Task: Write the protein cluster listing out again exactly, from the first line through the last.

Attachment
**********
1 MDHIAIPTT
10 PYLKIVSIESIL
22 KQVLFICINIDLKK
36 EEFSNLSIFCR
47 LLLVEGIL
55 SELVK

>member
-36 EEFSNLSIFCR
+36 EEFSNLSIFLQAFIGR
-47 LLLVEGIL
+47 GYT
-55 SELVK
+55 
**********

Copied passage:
1 MDHIAIPTT
10 PYLKIVSIESIL
22 KQVLFICINIDLKK
36 EEFSNLSIFCR
47 LLLVEGIL
55 SELVK

>member
-36 EEFSNLSIFCR
+36 EEFSNLSIFLQAFIGR
-47 LLLVEGIL
+47 GYT
-55 SELVK
+55 